University of Illinois at Chicago: Alkebuluan Merriweather (BA, 2019) launches Black Matriarch Archive . “Alumna Alkebuluan Merriweather (BA, 2019) has launched a digital platform titled Black Matriarch Archive. Black Matriarch Archive is a digital platform and archive that seeks to encourage members of the African diaspora to submit images and video documentation of black elders, whether they may be grandmothers, great-aunts, godmothers, or caregivers.” This is a project that uses Instagram as its platform. It’s early days.
New York Times: ‘Covid Will Not Win’: Meet the Force Powering Brooklyn Hospital. “During the surge of Covid-19 cases this spring that filled Brooklyn Hospital’s emergency room and intensive care unit with the critically ill and the dying, the staff went in day after day, trying to save as many lives as they could. Now they are bracing for a second wave. These portraits of the hospital staff were taken during the grueling first wave. In interviews in recent months, the workers reflected on that period — what they had lived through and how they had coped, what they had learned and how it had changed them.”
9News (Australia): Tens of thousands of prison portraits captured in 15 jails over 50 years: Portraits of Crime now in remarkable digital archive. “Tens of thousands of prison portraits captured in 15 jails over a 50-year period are now accessible in a remarkable online database. In recent years the NSW State Archives digitised 46,000 images and collated them in an exhibition titled Captured: Portraits of Crime. Now these photographs all exist online in a searchable database.”
The Calvert Journal: Watch the birdie: how a papier-mâché horse in Tbilisi Zoo grew into a popular photo studio. “I was born in Tbilisi in the 1980s, back when the country was still a part of the Soviet Union. Visiting the zoo was a special event for me: it meant that I would get a Plombir ice cream, a cup of sparkling gazirovka (a non-alcoholic sparkling beverage), and a ride on an amusement ride adjacent to the premises. But the highlight of the day would always be getting the chance to sit on the papier-mâché horse that looked like it had galloped from a merry-go-round ride. I remember being helped onto the horse, filled with anticipation and excitement at having my photo taken, but also overcome with shyness in front of the photographer.” The author is working with the descendants of the photographer to crowdsource a collection of these images. This essay is so good. Grab a tissue and read it.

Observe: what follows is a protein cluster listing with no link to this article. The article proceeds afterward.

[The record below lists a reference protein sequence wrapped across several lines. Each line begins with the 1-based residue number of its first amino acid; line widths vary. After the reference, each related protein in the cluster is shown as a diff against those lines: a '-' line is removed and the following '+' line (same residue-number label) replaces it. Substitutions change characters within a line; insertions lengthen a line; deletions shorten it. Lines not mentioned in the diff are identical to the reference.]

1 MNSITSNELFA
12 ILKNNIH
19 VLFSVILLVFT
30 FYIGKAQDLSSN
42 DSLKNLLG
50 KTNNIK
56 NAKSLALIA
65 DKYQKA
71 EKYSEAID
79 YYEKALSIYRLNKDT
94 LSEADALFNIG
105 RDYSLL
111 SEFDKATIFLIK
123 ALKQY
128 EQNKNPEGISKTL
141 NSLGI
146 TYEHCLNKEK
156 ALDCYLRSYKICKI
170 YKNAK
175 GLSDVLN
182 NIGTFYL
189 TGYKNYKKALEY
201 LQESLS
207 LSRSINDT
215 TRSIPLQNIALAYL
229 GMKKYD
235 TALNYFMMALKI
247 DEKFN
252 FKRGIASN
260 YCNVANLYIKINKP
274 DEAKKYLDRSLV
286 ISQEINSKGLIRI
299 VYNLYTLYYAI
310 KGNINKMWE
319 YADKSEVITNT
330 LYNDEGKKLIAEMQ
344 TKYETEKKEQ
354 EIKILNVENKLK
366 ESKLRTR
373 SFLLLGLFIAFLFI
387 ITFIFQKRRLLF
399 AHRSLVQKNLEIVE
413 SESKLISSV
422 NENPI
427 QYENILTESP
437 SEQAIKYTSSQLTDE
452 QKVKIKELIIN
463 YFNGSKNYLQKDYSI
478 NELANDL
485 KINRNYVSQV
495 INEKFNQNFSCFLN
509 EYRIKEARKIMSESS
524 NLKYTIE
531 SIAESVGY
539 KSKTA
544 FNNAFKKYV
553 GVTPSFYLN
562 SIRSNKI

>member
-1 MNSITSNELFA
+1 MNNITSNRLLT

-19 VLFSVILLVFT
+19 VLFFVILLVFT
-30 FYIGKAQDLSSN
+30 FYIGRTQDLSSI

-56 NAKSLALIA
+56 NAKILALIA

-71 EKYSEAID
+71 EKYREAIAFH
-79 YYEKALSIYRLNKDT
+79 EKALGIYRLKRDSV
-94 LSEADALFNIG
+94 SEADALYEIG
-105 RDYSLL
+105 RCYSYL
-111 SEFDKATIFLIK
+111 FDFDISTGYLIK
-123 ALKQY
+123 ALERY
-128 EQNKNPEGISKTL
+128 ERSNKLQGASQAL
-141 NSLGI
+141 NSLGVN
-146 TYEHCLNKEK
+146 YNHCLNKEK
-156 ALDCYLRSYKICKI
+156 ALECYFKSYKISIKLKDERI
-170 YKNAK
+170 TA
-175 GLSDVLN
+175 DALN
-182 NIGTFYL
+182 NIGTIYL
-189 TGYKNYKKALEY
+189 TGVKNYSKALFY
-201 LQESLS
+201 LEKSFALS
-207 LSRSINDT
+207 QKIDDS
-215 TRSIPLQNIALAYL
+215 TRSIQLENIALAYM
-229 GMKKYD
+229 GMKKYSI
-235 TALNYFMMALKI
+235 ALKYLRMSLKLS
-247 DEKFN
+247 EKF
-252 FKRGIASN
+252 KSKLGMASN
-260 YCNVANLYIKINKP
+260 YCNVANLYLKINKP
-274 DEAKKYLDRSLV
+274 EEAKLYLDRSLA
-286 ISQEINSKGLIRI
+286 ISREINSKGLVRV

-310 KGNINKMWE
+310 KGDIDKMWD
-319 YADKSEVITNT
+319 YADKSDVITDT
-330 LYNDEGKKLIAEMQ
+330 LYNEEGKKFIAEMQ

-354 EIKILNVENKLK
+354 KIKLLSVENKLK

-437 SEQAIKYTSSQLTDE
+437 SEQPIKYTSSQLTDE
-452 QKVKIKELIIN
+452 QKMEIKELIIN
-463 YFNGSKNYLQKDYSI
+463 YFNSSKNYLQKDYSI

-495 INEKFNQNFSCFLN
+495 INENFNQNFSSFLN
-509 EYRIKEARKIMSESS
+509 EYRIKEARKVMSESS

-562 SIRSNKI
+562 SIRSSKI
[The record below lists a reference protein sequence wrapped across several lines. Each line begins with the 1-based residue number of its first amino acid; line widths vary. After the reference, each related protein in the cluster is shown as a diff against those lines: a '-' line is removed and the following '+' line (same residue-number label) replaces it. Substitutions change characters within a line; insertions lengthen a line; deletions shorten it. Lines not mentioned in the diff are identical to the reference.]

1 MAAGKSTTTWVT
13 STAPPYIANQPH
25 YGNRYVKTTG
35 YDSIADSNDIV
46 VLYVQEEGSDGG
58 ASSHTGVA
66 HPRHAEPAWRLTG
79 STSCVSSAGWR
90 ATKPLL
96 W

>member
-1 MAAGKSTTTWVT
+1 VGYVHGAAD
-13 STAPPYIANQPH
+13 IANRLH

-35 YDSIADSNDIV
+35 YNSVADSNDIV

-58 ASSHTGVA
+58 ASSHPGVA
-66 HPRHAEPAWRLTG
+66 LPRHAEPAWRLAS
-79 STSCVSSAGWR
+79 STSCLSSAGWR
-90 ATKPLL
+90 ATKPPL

Elle: The Hauntingly Beautiful Self-Portraits Of ‘Girls Of Isolation’. “The account has nearly 10,000 followers, and more than 40 collages made up of five or six individual self-portraits in black and white, which, Gatwood says, ‘gives off this kind of intimate but also melancholy energy, which is very much what people in isolation are experiencing right now.'”
Inverse: A.I. Gahaku Turns Your Selfie Into An Oil Painting Masterwork. “Ready for your close-up? AI Gahaku is an online A.I. tool that’s going viral, promising to produce impressive selfies that make you look like an oil painting. The service promises to take images and apply one of 10 different styles, complete with museum description that makes the work seem ideal for the next gallery exhibition.”
The Guardian: Photo archive of life in apartheid-era South Africa to be auctioned. “A rare studio photo archive that shines a light on the undimmed spirit of township life in apartheid-era South Africa is to be auctioned in London. The archive contains more than 1,000 images of people posing for the camera in front of a simple parted black curtain with basic props, often a basket of plastic flowers, cheap plastic sunglasses or an unplugged telephone.”